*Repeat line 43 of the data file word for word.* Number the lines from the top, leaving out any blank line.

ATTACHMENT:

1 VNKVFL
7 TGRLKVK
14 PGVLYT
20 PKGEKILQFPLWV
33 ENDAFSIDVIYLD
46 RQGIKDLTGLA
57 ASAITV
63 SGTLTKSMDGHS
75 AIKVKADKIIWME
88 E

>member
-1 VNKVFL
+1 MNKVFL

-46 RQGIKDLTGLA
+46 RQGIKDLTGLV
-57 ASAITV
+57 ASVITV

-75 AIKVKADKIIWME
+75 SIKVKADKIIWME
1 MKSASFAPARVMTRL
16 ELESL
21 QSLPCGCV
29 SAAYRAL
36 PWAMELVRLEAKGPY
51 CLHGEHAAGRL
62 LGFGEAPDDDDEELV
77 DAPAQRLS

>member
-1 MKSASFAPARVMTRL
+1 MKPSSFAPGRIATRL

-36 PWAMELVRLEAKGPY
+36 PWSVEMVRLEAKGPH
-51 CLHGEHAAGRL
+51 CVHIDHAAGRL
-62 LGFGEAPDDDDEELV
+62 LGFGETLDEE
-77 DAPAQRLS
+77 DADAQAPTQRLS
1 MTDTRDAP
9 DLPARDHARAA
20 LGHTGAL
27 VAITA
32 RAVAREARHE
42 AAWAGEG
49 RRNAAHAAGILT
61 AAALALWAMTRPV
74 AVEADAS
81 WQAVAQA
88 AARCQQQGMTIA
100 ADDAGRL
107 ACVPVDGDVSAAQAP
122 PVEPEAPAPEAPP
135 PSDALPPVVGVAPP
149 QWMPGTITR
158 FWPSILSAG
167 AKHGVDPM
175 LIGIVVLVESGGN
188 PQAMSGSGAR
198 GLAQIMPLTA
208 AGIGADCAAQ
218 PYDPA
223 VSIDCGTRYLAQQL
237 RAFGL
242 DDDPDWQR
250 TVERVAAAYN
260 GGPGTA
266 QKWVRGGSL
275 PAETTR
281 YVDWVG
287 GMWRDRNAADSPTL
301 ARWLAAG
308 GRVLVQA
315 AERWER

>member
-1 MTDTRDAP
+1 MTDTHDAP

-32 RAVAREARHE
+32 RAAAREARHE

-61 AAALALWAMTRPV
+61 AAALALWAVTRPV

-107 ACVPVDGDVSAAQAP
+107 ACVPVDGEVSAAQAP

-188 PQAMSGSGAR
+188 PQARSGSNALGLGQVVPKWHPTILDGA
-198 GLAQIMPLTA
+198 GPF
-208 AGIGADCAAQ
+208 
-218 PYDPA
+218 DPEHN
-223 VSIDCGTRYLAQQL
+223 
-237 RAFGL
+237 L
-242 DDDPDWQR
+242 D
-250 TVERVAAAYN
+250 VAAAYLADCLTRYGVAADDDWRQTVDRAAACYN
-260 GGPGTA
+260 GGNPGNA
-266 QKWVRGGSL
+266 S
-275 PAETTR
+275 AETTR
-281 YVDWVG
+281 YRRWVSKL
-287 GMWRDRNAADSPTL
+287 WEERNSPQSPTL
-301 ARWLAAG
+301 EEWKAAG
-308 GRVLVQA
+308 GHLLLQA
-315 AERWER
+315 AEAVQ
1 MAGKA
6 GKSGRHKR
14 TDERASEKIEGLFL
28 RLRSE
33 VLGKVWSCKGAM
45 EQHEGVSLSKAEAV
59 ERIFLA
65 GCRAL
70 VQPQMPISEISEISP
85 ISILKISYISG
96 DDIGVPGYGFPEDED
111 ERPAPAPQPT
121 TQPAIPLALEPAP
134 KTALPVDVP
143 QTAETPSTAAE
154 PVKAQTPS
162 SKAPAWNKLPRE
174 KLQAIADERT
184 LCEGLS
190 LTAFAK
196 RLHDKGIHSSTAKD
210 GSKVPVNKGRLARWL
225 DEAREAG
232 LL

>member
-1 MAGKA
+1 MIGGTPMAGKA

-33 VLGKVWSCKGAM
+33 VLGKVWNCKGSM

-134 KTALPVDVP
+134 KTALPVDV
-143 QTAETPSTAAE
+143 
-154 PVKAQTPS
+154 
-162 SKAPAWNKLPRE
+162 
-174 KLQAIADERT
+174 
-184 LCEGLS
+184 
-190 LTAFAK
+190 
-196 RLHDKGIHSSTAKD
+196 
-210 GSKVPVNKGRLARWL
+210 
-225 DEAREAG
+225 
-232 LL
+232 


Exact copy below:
32 RAVAREARHE